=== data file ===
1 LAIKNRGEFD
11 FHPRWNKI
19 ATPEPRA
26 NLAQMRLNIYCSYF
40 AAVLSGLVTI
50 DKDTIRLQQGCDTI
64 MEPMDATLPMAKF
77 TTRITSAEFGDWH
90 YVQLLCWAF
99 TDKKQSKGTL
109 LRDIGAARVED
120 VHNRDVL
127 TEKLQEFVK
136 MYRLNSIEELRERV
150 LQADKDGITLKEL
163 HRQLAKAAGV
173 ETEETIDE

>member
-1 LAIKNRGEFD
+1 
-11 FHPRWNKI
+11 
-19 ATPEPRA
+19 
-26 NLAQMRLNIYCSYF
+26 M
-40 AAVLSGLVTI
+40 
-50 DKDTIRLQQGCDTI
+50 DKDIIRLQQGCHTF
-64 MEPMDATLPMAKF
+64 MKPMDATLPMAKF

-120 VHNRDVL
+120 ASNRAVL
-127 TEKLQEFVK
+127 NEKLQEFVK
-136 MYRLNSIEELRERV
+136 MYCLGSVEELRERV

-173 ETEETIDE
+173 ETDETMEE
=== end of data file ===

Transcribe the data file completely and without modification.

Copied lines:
1 LAIKNRGEFD
11 FHPRWNKI
19 ATPEPRA
26 NLAQMRLNIYCSYF
40 AAVLSGLVTI
50 DKDTIRLQQGCDTI
64 MEPMDATLPMAKF
77 TTRITSAEFGDWH
90 YVQLLCWAF
99 TDKKQSKGTL
109 LRDIGAARVED
120 VHNRDVL
127 TEKLQEFVK
136 MYRLNSIEELRERV
150 LQADKDGITLKEL
163 HRQLAKAAGV
173 ETEETIDE

>member
-1 LAIKNRGEFD
+1 
-11 FHPRWNKI
+11 
-19 ATPEPRA
+19 
-26 NLAQMRLNIYCSYF
+26 M
-40 AAVLSGLVTI
+40 
-50 DKDTIRLQQGCDTI
+50 DKDIIRLQQGCHTF
-64 MEPMDATLPMAKF
+64 MKPMDATLPMAKF

-120 VHNRDVL
+120 ASNRAVL
-127 TEKLQEFVK
+127 NEKLQEFVK
-136 MYRLNSIEELRERV
+136 MYCLGSVEELRERV

-173 ETEETIDE
+173 ETDETMEE